[ RadSafe ] Re: Radioactive Poison Killed Ex-Spy
John R Johnson
idias at interchange.ubc.ca
Sun Nov 26 11:58:40 CST 2006
Jim et al
The progeny of Ra-226 is Rn-222, Po-218, Pb-214, Bi-214, Po-214, Pb-210,
Bi-210, Po-210 and Pb-206 (stable). The longest lived one is Pb-210 (~21
years) and it could be a/the source for Po-210 (half life ~ 138 days)
John R Johnson, Ph.D.
President, IDIAS, Inc
4535 West 9-Th Ave
Vancouver B. C.
idias at interchange.ubc.ca
From: radsafe-bounces at radlab.nl [mailto:radsafe-bounces at radlab.nl]On
Behalf Of james.g.barnes at att.net
Sent: November 26, 2006 9:29 AM
To: Jerry Cuttler
Cc: RadSafe Bulletin Board
Subject: [ RadSafe ] Re: Radioactive Poison Killed Ex-Spy
Following up on an earlier posting, my Rad Health Handbook lists Po-210 as
being a daughter of Bi-210 "from natural sources." Bi-210 is listed as
having a half-life of approximately 5 days, and is a descendant of Ra-226
(after a number of relatively rapid transformations).
The earlier posting indicated that Bismuth is a very potent poison.
To speculate (rad chemists, help out here), could someone have purified
Bi-210 from a Radium mixture, then administered it to the unfortunate victim
as a chemical poison. Then after the poisonous effects had occurred, the
Bi-210 would eventually transmute to Po-210 before it could be readily
Did anybody look for Bi-210? Is it commonly listed on most gamma spec
-------------- Original message from "Jerry Cuttler"
<jerrycuttler at rogers.com>: --------------
> Does anyone have a good explanation of the mechanism whereby polonium-210
> kills a person that ingests it?
> Radioactive Poison Killed Ex-Spy
> British Say Case of Putin Critic Is Unprecedented
> By Mary Jordan and Peter Finn
> Washington Post Foreign Service
> Saturday, November 25, 2006; A01
> LONDON, Nov. 24 -- Former Russian spy Alexander Litvinenko was fatally
> poisoned by a radioactive substance, traces of which were found in his
> urine, at his home and at a London restaurant and hotel he visited the day
> he became ill, according to the British health department. It called the
> case "unprecedented" in Britain.
> Authorities closed the restaurant and sealed off part of the hotel Friday
> part of an emergency effort to trace the substance, polonium 210, and
> that it does not harm other people. Litvinenko would have eaten, inhaled
> received it through a wound, according to Pat Troop, chief executive of
> Britain's Health Protection Agency.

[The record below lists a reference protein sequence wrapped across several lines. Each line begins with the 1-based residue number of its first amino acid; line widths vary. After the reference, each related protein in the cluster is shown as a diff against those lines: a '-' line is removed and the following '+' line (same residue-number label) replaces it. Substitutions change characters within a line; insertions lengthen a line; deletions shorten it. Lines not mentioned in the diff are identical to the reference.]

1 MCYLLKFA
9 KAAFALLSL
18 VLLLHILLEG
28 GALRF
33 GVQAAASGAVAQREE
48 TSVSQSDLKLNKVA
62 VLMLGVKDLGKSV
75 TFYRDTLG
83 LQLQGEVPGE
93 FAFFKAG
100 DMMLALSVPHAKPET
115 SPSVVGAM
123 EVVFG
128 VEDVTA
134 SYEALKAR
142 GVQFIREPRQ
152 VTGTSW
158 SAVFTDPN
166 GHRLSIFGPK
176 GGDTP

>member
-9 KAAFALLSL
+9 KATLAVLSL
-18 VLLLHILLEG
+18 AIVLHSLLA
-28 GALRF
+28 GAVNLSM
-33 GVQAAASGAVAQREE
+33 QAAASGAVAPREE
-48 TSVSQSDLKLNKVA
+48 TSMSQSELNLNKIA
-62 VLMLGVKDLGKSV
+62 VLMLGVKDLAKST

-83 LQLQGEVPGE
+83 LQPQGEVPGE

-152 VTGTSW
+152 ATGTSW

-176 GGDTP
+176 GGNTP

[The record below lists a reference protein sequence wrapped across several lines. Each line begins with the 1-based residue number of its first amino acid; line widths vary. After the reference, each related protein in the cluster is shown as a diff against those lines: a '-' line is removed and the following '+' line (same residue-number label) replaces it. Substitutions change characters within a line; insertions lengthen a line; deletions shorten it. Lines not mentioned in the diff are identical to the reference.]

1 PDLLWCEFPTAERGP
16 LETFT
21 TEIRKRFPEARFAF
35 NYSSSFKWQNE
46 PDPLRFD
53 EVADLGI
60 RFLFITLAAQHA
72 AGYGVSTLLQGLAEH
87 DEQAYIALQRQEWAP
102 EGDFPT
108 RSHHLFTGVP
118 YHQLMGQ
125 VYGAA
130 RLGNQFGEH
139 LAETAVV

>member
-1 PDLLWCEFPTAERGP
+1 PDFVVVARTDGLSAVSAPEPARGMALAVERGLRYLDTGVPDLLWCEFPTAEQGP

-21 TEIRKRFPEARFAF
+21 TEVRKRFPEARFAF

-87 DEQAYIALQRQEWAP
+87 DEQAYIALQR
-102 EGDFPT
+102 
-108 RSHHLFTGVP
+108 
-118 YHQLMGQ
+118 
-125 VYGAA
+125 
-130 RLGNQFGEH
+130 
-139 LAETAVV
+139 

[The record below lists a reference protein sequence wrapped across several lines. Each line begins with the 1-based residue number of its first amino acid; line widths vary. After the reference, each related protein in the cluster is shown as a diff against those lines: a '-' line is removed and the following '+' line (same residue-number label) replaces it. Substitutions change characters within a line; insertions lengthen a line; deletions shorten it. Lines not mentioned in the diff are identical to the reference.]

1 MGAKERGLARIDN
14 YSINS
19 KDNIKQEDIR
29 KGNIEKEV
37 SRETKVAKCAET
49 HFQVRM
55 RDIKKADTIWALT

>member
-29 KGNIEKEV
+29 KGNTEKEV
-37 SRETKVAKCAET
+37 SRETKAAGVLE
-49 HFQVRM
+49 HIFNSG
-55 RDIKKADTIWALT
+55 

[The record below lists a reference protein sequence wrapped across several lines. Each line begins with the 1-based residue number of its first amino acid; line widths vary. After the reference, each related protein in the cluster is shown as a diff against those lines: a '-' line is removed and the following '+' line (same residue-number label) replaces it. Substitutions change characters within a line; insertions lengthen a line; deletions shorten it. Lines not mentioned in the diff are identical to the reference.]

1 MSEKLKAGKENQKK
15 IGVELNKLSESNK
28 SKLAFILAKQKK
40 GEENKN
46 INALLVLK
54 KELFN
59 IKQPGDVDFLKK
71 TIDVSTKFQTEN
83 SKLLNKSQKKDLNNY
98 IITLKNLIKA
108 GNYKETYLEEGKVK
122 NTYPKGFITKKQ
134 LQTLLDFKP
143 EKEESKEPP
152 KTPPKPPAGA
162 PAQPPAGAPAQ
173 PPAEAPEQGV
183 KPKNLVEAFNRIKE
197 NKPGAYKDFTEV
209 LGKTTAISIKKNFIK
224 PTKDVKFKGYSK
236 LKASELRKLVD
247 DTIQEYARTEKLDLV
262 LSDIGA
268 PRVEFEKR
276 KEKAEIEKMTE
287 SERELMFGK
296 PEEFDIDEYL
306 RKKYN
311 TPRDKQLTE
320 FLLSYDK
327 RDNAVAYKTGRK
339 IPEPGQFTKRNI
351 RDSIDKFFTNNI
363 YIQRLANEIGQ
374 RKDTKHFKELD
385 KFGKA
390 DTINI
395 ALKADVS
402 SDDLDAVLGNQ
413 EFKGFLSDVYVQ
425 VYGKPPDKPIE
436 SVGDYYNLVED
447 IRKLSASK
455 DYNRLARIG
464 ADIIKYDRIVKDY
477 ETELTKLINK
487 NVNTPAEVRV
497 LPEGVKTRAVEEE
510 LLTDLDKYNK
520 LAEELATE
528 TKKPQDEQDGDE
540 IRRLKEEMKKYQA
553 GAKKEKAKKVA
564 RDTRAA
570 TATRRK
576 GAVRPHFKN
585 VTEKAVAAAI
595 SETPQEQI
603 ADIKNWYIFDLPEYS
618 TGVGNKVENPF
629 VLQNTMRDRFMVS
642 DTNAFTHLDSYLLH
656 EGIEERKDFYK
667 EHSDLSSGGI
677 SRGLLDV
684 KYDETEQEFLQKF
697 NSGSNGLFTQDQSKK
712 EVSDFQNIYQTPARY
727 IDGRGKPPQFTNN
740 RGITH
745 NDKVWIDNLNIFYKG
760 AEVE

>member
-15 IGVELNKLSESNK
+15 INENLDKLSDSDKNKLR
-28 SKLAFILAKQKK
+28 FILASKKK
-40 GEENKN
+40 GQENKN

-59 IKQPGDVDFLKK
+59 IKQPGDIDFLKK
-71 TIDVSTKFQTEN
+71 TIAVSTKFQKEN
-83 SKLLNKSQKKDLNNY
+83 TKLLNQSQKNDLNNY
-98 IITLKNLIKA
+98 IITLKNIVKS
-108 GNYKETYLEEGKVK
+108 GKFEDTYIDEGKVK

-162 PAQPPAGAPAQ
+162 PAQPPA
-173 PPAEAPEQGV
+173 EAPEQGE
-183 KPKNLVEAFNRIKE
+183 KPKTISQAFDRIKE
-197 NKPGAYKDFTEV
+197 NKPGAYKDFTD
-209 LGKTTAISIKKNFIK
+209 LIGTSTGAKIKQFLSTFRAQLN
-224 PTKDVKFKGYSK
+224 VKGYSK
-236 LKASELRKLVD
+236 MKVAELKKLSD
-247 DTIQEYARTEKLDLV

> Coming after the mysterious poisoning of another prominent opponent of the
> Kremlin, Ukrainian politician Viktor Yushchenko, the death provoked
> accusations that Russia continues to use Cold War-style tactics to
> critics abroad. London was the scene of the 1978 assassination of a
> Bulgarian dissident who was killed by a jab from a umbrella tip bearing
> toxin ricin.
> Litvinenko blamed the Kremlin shortly before he died, according to friends
> and family members. "As I lie here I can distinctly hear the beating of
> wings of the angel of death," Litvinenko, 43, said in a dictated
> according to friend Alex Goldfarb, who met reporters while accompanied by
> Litvinenko's tearful father.
> "You may succeed in silencing one man but the howl of protest from around
> the world will reverberate, Mr. Putin, in your ears for the rest of your
> life," the statement said. "May God forgive you for what you have done,
> only to me but to beloved Russia and its people."
> Kremlin and Russian security service officials have denied any involvement
> in the poisoning of Litvinenko, who fled to Britain in 2000 after publicly
> accusing the security service of involvement in the bombings of two
> apartment buildings in Russia in 1999 in which 300 people died. Litvinenko
> had been investigating the murder last month of Russian journalist Anna
> Politkovskaya, another critic of the Putin government.
> Litvinenko's death complicated a summit in Helsinki between Putin and
> European Union leaders. Speaking there, the Russian president called
> Litvinenko's death a tragedy, expressing his condolences and pledging his
> country's cooperation in the investigation.
> Addressing allegations that he had ordered the assassination to silence a
> troublesome critic, Putin said, "I hope the British authorities won't fuel
> groundless political scandals." He added, "It is a great pity that even
> tragic things as human death are used for political provocations."
> Putin questioned why Litvinenko's deathbed note had not been made public
> before he died. Putin also said there was no official finding that
> Litvinenko had been murdered. "As I know, the medical certificate of